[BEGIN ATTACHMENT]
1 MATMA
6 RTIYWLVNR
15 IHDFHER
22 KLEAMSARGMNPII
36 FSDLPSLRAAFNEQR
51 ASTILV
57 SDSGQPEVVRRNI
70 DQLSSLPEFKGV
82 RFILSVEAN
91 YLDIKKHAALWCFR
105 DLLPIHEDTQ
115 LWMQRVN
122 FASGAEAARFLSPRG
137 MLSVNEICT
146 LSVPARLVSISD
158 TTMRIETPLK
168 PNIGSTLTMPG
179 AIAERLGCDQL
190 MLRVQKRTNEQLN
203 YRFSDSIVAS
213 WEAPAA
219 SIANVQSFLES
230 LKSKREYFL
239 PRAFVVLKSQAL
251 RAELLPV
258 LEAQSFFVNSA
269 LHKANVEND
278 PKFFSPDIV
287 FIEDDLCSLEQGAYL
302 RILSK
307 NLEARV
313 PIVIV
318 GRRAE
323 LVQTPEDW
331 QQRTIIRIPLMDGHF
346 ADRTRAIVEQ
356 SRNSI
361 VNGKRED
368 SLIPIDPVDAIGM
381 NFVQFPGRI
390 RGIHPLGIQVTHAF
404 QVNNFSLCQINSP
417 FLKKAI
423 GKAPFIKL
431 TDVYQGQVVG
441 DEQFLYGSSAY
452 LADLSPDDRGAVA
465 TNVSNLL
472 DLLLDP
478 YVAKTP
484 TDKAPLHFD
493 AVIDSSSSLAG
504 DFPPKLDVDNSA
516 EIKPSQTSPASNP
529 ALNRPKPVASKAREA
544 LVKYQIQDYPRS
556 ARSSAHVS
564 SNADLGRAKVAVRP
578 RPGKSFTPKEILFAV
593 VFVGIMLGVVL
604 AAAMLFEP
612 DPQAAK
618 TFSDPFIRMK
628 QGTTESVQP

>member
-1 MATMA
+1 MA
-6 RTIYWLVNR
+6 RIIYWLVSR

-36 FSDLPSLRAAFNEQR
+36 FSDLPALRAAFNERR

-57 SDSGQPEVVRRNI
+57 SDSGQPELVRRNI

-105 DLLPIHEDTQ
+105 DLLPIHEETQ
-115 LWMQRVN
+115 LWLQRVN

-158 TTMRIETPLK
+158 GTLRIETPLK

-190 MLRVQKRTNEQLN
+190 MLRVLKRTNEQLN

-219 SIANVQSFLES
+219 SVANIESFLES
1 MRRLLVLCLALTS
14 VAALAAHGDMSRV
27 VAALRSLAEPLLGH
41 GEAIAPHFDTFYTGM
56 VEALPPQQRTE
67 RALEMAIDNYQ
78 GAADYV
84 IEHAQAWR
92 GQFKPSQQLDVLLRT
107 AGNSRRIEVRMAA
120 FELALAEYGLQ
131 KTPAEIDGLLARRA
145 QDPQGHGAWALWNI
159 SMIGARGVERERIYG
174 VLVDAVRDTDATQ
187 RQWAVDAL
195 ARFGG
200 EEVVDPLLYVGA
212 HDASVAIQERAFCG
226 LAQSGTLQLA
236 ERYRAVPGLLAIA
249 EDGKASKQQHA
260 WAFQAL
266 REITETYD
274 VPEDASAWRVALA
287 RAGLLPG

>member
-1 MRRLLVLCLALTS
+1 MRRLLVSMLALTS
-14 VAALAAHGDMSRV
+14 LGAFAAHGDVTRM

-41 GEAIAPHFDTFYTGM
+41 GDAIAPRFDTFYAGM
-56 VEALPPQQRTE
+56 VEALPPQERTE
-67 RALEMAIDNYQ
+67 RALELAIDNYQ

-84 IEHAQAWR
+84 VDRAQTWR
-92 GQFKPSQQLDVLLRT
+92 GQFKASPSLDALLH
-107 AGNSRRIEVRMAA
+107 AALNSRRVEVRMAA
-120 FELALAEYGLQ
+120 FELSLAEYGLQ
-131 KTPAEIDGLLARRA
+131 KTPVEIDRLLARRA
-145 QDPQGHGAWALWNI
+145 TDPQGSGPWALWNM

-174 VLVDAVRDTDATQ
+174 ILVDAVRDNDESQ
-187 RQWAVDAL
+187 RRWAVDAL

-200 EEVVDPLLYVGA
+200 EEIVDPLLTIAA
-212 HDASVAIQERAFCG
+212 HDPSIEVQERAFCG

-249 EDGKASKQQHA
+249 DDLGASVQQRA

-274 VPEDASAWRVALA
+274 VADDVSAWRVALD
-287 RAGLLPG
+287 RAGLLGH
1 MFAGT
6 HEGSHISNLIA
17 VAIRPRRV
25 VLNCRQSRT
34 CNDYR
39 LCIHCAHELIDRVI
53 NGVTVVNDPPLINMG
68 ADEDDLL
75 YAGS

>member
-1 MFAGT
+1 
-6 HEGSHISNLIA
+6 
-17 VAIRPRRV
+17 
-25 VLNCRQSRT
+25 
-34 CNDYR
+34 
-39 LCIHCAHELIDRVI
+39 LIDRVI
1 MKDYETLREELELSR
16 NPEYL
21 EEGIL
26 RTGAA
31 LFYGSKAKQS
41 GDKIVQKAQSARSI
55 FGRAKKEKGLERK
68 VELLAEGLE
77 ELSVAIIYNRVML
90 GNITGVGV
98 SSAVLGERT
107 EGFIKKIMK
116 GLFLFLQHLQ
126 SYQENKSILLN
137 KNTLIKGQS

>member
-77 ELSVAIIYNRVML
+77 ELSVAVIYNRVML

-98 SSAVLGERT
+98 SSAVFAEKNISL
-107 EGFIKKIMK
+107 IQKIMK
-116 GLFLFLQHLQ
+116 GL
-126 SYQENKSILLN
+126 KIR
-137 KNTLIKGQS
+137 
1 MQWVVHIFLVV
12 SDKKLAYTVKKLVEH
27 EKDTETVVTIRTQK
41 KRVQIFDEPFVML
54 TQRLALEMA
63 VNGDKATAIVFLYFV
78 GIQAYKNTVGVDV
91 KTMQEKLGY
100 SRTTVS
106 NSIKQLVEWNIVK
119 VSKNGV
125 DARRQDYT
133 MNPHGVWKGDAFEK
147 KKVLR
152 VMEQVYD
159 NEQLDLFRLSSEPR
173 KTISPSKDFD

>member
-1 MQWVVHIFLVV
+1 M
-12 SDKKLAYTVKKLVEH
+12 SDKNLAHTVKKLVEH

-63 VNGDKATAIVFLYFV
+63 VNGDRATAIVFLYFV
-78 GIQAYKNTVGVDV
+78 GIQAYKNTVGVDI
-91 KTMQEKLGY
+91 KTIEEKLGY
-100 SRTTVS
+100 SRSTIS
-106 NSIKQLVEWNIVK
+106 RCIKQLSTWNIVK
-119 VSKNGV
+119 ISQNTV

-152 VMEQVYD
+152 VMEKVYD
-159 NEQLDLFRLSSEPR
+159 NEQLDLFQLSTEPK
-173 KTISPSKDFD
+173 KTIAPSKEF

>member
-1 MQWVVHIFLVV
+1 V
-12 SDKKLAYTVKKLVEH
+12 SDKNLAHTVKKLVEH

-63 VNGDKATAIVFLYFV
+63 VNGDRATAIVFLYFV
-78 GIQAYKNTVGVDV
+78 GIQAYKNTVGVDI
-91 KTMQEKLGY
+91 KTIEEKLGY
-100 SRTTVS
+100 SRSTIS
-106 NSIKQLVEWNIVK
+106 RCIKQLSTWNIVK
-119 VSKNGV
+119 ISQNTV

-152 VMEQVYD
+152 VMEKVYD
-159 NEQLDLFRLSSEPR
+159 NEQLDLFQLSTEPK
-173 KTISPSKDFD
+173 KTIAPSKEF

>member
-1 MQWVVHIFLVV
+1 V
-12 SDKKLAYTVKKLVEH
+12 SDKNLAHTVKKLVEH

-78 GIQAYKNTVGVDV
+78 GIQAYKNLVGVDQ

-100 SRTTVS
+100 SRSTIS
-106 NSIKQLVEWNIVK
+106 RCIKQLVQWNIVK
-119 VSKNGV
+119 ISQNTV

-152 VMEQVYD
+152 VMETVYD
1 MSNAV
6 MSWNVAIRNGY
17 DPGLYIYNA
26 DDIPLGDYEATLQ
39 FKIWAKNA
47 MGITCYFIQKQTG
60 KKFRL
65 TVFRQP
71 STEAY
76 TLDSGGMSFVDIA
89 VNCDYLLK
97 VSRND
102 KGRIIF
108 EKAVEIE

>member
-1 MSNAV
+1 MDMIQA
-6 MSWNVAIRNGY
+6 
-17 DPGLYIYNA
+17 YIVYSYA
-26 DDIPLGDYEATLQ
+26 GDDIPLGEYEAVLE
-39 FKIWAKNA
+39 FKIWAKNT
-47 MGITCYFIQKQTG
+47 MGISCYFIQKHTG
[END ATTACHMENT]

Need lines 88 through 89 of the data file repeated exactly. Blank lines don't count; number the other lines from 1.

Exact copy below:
56 VEALPPQQRTE
67 RALEMAIDNYQ